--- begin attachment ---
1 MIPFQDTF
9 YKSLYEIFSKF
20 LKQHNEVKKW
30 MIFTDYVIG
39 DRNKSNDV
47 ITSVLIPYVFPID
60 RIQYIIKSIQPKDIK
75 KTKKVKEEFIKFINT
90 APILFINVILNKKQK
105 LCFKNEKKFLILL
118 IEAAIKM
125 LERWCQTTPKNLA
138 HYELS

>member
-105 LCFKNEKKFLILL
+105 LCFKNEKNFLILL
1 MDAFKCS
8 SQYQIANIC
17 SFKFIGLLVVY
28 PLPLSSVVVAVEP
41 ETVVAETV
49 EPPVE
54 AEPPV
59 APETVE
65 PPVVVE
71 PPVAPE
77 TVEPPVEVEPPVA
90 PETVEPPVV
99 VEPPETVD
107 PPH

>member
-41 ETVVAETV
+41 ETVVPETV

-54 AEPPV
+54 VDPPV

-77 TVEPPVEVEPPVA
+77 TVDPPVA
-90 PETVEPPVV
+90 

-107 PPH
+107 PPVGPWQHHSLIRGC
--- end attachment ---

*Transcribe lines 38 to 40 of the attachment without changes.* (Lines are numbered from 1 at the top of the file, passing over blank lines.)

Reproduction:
-90 PETVEPPVV
+90 

-107 PPH